TY - JOUR

T1 - Classroom examples of robustness problems in geometric computations

AU - Kettner, Lutz

AU - Mehlhorn, Kurt

AU - Pion, Sylvain

AU - Schirra, Stefan

AU - Yap, Chee

N1 - Funding Information:
✩ Partially supported by the IST Program of the EU under Contract No IST-2000-26473, Effective Computational Geometry for Curves and Surfaces (ECG). A preliminary version of this paper appeared at ESA 2004, LNCS, vol. 3221, pp. 702–713. * Corresponding author. E-mail addresses: kettner@mpi-inf.mpg.de (L. Kettner), mehlhorn@mpi-inf.mpg.de (K. Mehlhorn), Sylvain.Pion@sophia.inria.fr (S. Pion), stschirr@isg.cs.uni-magdeburg.de (S. Schirra), yap@cs.nyu.edu (C. Yap).

PY - 2008/5

Y1 - 2008/5

N2 - The algorithms of computational geometry are designed for a machine model with exact real arithmetic. Substituting floating-point arithmetic for the assumed real arithmetic may cause implementations to fail. Although this is well known, there are no concrete examples with a comprehensive documentation of what can go wrong and why. In this paper, we provide a case study of what can go wrong and why. For our study, we have chosen two simple algorithms which are often taught, an algorithm for computing convex hulls in the plane and an algorithm for computing Delaunay triangulations in space. We give examples that make the algorithms fail in many different ways. We also show how to construct such examples systematically and discuss the geometry of the floating-point implementation of the orientation predicate. We hope that our work will be useful for teaching computational geometry.

AB - The algorithms of computational geometry are designed for a machine model with exact real arithmetic. Substituting floating-point arithmetic for the assumed real arithmetic may cause implementations to fail. Although this is well known, there are no concrete examples with a comprehensive documentation of what can go wrong and why. In this paper, we provide a case study of what can go wrong and why. For our study, we have chosen two simple algorithms which are often taught, an algorithm for computing convex hulls in the plane and an algorithm for computing Delaunay triangulations in space. We give examples that make the algorithms fail in many different ways. We also show how to construct such examples systematically and discuss the geometry of the floating-point implementation of the orientation predicate. We hope that our work will be useful for teaching computational geometry.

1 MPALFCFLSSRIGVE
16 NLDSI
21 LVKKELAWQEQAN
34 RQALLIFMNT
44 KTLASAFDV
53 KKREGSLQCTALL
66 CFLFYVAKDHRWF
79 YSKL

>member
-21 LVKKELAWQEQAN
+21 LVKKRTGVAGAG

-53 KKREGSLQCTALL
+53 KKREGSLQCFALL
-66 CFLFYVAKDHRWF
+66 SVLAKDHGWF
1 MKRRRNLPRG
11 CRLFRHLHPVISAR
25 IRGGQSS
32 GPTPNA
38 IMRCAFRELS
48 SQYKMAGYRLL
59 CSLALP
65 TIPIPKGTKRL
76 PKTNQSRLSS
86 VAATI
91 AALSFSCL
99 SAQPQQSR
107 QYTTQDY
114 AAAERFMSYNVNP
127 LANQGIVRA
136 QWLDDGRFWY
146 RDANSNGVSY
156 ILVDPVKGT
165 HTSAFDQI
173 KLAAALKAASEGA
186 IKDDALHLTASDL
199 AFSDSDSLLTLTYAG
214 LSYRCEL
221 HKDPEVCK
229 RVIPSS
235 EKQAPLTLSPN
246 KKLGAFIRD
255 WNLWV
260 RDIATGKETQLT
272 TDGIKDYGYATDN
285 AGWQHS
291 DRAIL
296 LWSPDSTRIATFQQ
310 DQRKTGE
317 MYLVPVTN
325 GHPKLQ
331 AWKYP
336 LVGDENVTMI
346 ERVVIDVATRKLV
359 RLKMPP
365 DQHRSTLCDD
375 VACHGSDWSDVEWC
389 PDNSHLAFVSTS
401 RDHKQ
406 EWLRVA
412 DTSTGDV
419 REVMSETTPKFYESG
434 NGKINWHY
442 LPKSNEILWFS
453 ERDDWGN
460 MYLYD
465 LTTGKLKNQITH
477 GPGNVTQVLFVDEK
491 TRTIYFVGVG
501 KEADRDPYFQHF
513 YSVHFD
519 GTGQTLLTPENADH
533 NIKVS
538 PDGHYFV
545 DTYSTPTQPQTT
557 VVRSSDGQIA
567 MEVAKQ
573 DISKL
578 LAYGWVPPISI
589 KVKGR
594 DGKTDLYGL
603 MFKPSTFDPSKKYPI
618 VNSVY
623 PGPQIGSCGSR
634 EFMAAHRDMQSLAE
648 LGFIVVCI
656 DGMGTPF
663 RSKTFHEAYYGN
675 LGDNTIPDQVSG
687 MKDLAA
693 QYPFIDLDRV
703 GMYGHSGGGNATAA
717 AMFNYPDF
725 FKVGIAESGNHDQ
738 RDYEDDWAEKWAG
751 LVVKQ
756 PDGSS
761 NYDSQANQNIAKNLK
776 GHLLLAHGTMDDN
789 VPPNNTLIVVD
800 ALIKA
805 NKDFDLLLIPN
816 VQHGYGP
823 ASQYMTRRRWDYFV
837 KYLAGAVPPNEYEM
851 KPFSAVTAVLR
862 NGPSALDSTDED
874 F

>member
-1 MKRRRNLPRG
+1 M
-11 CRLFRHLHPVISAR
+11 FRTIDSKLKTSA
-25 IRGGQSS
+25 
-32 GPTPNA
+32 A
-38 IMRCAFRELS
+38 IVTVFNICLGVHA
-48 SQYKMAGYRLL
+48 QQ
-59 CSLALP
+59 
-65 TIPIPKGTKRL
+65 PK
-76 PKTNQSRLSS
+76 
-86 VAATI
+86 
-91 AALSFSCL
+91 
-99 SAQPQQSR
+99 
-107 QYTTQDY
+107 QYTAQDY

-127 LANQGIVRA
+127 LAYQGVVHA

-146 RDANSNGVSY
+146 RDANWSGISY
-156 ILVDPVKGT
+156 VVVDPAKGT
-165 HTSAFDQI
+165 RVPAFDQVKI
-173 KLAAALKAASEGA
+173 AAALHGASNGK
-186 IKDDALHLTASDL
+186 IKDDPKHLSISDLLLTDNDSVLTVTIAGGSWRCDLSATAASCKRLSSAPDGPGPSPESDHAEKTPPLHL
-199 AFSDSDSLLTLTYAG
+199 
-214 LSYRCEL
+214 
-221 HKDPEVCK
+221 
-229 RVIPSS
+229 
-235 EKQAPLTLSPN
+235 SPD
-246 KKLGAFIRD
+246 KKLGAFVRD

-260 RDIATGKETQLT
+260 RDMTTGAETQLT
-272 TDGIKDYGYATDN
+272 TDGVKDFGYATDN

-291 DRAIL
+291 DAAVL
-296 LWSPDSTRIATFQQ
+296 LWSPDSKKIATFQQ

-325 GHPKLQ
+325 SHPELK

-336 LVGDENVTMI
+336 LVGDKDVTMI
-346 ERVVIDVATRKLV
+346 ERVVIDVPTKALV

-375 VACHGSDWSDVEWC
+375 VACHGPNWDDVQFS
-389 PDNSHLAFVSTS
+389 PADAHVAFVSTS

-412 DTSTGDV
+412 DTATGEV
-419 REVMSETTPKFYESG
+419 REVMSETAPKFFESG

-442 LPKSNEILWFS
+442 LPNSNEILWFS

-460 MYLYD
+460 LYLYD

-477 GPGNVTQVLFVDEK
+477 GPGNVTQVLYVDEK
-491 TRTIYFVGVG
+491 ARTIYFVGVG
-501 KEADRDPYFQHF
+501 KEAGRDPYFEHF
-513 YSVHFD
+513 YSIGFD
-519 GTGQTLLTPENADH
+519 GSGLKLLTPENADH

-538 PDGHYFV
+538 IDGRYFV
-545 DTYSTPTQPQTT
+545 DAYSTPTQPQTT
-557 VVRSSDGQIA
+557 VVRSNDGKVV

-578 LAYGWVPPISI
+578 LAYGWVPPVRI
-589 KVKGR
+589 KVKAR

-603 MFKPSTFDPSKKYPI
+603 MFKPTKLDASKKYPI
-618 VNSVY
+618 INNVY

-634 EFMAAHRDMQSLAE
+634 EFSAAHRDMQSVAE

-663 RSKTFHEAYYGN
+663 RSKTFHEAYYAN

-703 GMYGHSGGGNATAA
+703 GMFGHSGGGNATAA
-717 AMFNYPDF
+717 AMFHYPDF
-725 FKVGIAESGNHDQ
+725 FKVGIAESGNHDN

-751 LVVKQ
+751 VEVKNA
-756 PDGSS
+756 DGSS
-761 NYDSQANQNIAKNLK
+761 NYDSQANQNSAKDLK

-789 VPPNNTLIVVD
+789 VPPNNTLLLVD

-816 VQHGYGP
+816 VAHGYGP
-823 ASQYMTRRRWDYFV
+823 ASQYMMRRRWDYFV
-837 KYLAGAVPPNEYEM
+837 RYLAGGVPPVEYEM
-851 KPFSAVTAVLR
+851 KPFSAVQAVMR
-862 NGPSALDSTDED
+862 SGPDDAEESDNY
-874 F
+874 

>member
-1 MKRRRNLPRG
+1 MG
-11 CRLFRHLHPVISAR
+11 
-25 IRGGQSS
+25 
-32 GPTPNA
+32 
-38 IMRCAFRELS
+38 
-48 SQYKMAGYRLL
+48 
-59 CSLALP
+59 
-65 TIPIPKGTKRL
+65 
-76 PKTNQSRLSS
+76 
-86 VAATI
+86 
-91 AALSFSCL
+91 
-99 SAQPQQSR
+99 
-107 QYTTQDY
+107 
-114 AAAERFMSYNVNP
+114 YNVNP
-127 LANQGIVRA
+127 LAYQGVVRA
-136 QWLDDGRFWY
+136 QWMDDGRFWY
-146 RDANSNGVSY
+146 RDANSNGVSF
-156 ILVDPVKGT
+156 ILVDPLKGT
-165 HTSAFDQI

KW - Floating-point geometry

KW - Implementation

KW - Numerical robustness problems

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U2 - 10.1016/j.comgeo.2007.06.003

DO - 10.1016/j.comgeo.2007.06.003

M3 - Article

AN - SCOPUS:84867924186

VL - 40

SP - 61

EP - 78

JO - Computational Geometry: Theory and Applications

JF - Computational Geometry: Theory and Applications

SN - 0925-7721

IS - 1

ER -